In my current FPS game, I have the mouse setup in a way, that it always forces the position of the mouse to be centered at the screen. This gets the job done, but also gets very annoying, since the mouse is "fixed" at the center of the screen.

Here is what I am doing:

  • get mouse current position
  • find offset from center of the screen
  • set mouse current position to center of the screen
  • apply difference to m_pTransformation (transformation matrix of the player)

Is there a better way to deal with this ?

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    \$\begingroup\$ Can you expand on why it's "annoying"? That's a pretty standard solution. \$\endgroup\$ – wkerslake Feb 5 '11 at 1:28
  • \$\begingroup\$ For one: I've always been doing first-person view like this. I wanted to learn if there is a better way out there. Also, When I alt-tab out of the game, it still tries to center the mouse. I'll somehow need to flag it when the game goes out of scope. \$\endgroup\$ – brainydexter Feb 5 '11 at 2:50
  • \$\begingroup\$ Also see gamedev.stackexchange.com/questions/7812/… \$\endgroup\$ – Ricket Feb 8 '11 at 16:32

That's a pretty standard solution. Try hiding the mouse cursor and superimposing a fixed targeting reticule (if your game needs one) if it's a distraction

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    \$\begingroup\$ I already have a cross-hair in place hiding the mouse. \$\endgroup\$ – brainydexter Feb 4 '11 at 23:50

Also make sure to unlock the mouse if the user alt-tabs out of the game and your game somehow still controls the cursor. Don't forget to test for that!

Otherwise I agree that yours is the standard solution. The alternative is to capture raw mouse input; MSDN documentation is here. This Stack Overflow question might help you starting to implement it in Mac and Linux.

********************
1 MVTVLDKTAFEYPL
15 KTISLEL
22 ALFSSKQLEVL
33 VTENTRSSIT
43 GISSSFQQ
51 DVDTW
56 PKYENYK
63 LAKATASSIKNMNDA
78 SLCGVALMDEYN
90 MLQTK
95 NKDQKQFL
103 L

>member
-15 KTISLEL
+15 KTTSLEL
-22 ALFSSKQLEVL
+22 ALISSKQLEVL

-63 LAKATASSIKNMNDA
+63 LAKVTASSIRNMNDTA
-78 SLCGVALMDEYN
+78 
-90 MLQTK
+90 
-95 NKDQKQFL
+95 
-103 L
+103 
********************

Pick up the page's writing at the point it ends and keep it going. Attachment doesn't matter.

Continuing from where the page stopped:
I can't help but recommend against raw input though. I think you would need to test for anomalies and somehow handle all the different types of mice (different DPI, USB vs PS/2, etc.) and have a robust in-game system for sensitivity since raw input bypasses the operating system's mouse settings (acceleration, sensitivity, etc.).

It seems to me your method is just fine. It's simple (at least, much more simple than raw input) and you haven't indicated that it is broken in any way, so why are you trying to fix it? This almost seems a case of premature optimization. :)

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    \$\begingroup\$ I just have been doing things like this for a long time and always wondered if there's a different/better way to deal with this. I gather from all the answers/comments, what I'm doing is good. Thanks for the reply. \$\endgroup\$ – brainydexter Feb 8 '11 at 20:24

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